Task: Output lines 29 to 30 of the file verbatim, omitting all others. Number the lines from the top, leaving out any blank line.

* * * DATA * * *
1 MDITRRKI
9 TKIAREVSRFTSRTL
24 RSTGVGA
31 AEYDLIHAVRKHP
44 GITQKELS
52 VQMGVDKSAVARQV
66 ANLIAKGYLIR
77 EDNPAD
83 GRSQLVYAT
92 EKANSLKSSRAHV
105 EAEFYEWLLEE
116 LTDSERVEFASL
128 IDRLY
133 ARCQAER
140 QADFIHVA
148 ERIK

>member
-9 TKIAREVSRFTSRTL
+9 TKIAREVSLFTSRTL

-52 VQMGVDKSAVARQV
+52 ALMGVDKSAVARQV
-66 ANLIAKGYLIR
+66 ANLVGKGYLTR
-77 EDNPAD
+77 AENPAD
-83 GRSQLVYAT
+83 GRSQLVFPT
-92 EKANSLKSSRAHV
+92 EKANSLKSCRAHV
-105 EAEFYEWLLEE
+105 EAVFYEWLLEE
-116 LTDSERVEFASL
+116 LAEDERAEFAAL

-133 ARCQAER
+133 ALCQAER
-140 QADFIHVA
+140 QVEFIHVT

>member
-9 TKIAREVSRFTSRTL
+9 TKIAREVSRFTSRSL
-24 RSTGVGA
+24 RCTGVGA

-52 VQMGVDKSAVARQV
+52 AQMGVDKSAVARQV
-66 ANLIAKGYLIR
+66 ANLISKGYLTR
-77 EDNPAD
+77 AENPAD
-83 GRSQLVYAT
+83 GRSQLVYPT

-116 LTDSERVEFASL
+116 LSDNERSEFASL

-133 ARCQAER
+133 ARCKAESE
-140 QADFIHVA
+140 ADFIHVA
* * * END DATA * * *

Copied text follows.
+92 EKANSLKSCRAHV
-105 EAEFYEWLLEE